You never did address your claim that roughly half of the US population is satanically influenced, those mainstream protestants and Catholics plus whoever else makes your demons list. Why are you wasting time on a scientifically oriented board when you could be trying the Pope for witchcraft or whatever?

This is some sort of extremist fundie fanatic who is closed minded and seems out of touch with reality. Most of the US churches are “Satan established fake anti-christian churches”, universities are dominated by Marxian/Freudian thought, Marx and Freud were disciples of Darwin the godfather, evolution is a religion, and on and on. Who is also trolling and adding nothing worthwhile. Way off topic for this board and I’m, at least, not going to waste any more time.

Oh, the irony! Christians rent a building from the evolutionists’ university to have a conference. While the Christians shell out their money to preach the Gospel of Christ for one day the evolutionists who run the university teach their doctrines in classes day in and day out to students who are paying a whole lot more for that charade than the price of tickets to this conference.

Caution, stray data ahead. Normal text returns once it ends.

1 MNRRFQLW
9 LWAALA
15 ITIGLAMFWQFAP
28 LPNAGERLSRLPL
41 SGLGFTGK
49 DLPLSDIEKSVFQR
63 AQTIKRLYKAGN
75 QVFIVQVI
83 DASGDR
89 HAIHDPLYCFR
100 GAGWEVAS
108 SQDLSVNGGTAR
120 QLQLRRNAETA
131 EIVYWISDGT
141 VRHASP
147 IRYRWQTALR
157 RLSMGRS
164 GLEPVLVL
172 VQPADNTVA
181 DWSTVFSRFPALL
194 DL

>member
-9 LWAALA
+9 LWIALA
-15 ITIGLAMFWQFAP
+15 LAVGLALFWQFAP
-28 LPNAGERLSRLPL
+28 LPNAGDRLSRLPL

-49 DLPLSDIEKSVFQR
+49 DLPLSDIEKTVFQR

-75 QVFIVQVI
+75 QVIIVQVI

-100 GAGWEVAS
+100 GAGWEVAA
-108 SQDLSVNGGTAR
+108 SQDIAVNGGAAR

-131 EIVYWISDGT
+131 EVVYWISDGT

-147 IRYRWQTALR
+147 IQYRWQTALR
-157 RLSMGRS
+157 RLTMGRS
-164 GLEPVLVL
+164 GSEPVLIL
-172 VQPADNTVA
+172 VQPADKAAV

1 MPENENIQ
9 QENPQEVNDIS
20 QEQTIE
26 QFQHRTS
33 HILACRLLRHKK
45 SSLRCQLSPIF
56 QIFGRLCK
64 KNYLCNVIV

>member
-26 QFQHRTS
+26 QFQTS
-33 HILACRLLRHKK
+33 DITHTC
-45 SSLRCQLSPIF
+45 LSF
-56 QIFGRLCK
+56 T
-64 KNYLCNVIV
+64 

You know what they’re teaching? Evidence. You wouldn’t understand, it’s a science thing.

Let’s reverse the roles, shall we? What if Christians could establish as a prerequisite for entering all the professions that now require a college degree a detailed knowledge of the Bible for which people would have to pay five-figure per semester sums to churches to lecture and administer exams on this topic?

The reason you want to “reverse roles” is that indeed such a course would be a violation of free thought, the marketplace of ideas, and the constitution. Now vegetable-head, that is exactly why science is taught instead of religion. Your shrill herd-bleating notwithstanding, evolution is far from being a religion—I’m sure that you’d supply honest evidence for it if it was, instead of intellectually dishonest repetition of the same tired IDiot nonsense.

What if the churches also rented their buildings to evolutionists once in a while for one day conferences to increase their bottom line? What would you think of that?